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Hornung Lab - Research

Genome engineering in immune cells

Over the past decade, a number of major breakthroughs have reshaped the landscape of genome engineering. Among these is the advent of the CRISPR/Cas system, which has opened the door to custom modification of genomic architecture in multiple cell types. Our laboratory has been at the forefront of adopting these technologies, using CRISPR/Cas-based genome engineering to deepen our understanding of innate immune sensing and signaling cascades. To this end, we have established several CRISPR/Cas-based workflows in the lab:

Knockout cell generation
A major focus of our efforts is the generation of knockout cell lines. This is achieved by precisely targeting and disrupting a critical exon of the gene of interest, introducing indel mutations that can potentially lead to the formation of premature stop codons, degradation of the corresponding mRNA via nonsense-mediated mRNA decay, or the formation of truncated proteins.

To facilitate our research, we have developed robust workflows for various cell lines that allow the generation of single cell clones after the gene targeting process. This is primarily achieved by limiting dilution cloning, a process we have largely automated using our advanced liquid handling workstations. Clone selection is followed by extensive automated analysis. Identified clones are duplicated and a sample is lysed for a series of PCR analyses, culminating in deep sequencing. The sequencing data is then mined to identify clones with all alleles disrupted by frame-shifting indel mutations.

We've expanded our toolkit beyond plasmid- or lentivirus-based systems to include ribonucleoprotein (RNP)-based systems. In this technique, a recombinant Cas9 protein is delivered into cells in tandem with a synthetic guide RNA. This approach not only increases targeting efficiency, but also allows us to manipulate cell types that are typically resistant to plasmid or lentivirus delivery, such as primary human T cells or hematopoietic stem cells.

Forward genetic screens
As a complement to our hypothesis-driven knockout projects, we also perform forward genetic screens, where cells are selected based on phenotypic interest. To facilitate this, we use genome-wide libraries targeting both the mouse and human genomes. We perform screens that select for a range of phenotypes, from cell survival to complex traits such as specific cell death phenotypes or surface markers.

While microscopy can provide a wealth of information on various aspects of cellular composition, its full potential in genetic screening remains largely unexplored. This is primarily because large-scale isolation and genotyping of visually distinctive cells has been challenging. To unlock this potential, we have recently developed Spatially Resolved CRISPR Screening (SPARCS) in collaboration with the Matthias Mann group (MPI Biochemistry). SPARCS is a platform for microscopy-based genetic screening specifically designed for spatial cellular phenotypes. It uses automated high-speed laser microdissection to isolate phenotypic variants in situ from large library sizes. A major advantage of SPARCS is its compatibility with high-end microscopy setups and the ability to analyze the image of the genetically perturbed cells "off-line" using state-of-the-art image analysis tools (e.g., deep learning image analysis). It also provides access to the entire image dataset for unbiased phenotype detection and the ability to revisit and re-analyze archived screens.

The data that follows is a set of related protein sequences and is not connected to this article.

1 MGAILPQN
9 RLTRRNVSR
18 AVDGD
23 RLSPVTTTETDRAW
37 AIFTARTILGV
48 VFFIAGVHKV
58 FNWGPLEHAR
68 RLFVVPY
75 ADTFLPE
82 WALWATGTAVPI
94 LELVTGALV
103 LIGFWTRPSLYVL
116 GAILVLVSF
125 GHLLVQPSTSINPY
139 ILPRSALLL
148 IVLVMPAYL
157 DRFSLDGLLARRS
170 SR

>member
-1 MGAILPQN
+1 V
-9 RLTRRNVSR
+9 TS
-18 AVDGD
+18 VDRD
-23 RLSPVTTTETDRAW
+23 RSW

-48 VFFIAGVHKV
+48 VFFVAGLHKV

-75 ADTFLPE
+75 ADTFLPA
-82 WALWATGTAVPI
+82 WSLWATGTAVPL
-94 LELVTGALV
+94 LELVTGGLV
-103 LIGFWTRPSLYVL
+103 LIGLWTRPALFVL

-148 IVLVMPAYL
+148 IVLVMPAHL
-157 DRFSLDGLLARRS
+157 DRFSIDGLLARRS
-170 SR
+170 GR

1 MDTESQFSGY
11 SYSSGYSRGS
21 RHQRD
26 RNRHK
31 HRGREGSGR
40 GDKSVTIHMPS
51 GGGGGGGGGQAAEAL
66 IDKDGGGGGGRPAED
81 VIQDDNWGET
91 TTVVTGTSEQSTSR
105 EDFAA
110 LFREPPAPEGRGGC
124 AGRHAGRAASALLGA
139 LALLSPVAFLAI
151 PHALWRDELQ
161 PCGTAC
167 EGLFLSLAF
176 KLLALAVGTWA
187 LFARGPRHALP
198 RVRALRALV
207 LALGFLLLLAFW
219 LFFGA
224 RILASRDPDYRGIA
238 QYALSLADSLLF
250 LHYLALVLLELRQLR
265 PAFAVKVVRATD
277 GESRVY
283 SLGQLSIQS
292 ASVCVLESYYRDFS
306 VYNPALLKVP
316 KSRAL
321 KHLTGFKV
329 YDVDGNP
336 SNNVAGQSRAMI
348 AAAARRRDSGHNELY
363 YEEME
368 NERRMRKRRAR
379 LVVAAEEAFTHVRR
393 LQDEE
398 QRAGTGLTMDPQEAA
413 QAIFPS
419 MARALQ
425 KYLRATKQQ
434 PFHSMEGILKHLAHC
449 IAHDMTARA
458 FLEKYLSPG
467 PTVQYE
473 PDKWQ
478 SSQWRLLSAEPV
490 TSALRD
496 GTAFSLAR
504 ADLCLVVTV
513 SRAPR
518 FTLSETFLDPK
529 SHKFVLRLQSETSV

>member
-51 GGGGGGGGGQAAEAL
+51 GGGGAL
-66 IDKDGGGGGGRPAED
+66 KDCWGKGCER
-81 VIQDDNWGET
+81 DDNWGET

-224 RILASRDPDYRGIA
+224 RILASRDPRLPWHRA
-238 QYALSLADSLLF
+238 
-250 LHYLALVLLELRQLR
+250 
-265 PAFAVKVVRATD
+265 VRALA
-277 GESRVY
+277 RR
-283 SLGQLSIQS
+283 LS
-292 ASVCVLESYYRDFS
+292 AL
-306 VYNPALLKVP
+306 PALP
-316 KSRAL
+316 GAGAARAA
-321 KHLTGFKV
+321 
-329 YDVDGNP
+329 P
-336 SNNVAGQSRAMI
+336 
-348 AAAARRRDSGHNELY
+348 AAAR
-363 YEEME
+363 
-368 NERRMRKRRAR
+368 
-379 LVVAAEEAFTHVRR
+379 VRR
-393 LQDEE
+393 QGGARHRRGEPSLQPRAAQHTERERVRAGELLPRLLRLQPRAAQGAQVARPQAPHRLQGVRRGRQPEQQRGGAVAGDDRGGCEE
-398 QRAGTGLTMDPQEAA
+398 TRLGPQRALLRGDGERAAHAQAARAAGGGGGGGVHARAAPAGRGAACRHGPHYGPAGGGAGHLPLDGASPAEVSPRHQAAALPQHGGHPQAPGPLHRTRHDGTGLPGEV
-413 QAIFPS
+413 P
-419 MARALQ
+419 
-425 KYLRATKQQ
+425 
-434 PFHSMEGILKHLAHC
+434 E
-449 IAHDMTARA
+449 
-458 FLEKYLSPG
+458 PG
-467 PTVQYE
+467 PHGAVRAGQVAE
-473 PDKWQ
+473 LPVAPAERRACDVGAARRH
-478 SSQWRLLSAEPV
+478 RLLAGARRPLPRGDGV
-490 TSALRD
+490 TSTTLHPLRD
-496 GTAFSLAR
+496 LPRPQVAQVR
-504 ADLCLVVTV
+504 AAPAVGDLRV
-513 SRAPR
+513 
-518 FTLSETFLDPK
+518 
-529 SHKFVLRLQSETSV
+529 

Image courtesy of Niklas Schmacke

Recent publications in this area:

SPARCS, a platform for genome-scale CRISPR screening for spatial cellular phenotypes
Schmacke NA, Mädler SC, Wallmann G, Metousis A, Bérouti M, Harz H, Leonhardt H, Mann M, Hornung V.
bioRxiv 2023.06.01.542416; doi: 10.1101/2023.06.01.542416. bioRxiv

Rapid, efficient and activation-neutral gene editing of polyclonal primary human resting CD4+ T cells allows complex functional analyses.
Albanese M, Ruhle A, Mittermaier J, Mejías-Pérez E, Gapp M, Linder A, Schmacke NA, Hofmann K, Hennrich AA, Levy DN, Humpe A, Conzelmann KK, Hornung V, Fackler OT, Keppler OT.
Nat Methods. 2022 Jan;19(1):81-89. doi: 10.1038/s41592-021-01328-8. Pubmed

CRISPaint allows modular base-specific gene tagging using a ligase-4-dependent mechanism.
Schmid-Burgk JL, Höning K, Ebert TS, Hornung V.
Nat Commun. 2016 Jul 28;7:12338. doi: 10.1038/ncomms12338. PubMed

Designer Nuclease-Mediated Generation of Knockout THP1 Cells.
Schmidt T, Schmid-Burgk JL, Ebert TS, Gaidt MM, Hornung V.
Methods Mol Biol. 2016;1338:261-72. doi: 10.1007/978-1-4939-2932-0_19. PubMed

Synthesis of an arrayed sgRNA library targeting the human genome.
Schmidt T, Schmid-Burgk JL, Hornung V.
Sci Rep. 2015 Oct 8;5:14987. doi: 10.1038/srep14987. PubMed

Ligation-independent cloning (LIC) assembly of TALEN genes.
Schmid-Burgk JL, Schmidt T, Hornung V.
Methods Mol Biol. 2015;1239:161-9. doi: 10.1007/978-1-4939-1862-1_8. PubMed

OutKnocker: a web tool for rapid and simple genotyping of designer nuclease edited cell lines.
Schmid-Burgk JL, Schmidt T, Gaidt MM, Pelka K, Latz E, Ebert TS, Hornung V.
Genome Res. 2014 Oct;24(10):1719-23. doi: 10.1101/gr.176701.114. Epub 2014 Sep 3. PubMed

A ligation-independent cloning technique for high-throughput assembly of transcription activator-like effector genes.
Schmid-Burgk JL, Schmidt T, Kaiser V, Höning K, Hornung V.
Nat Biotechnol. 2013 Jan;31(1):76-81. PubMed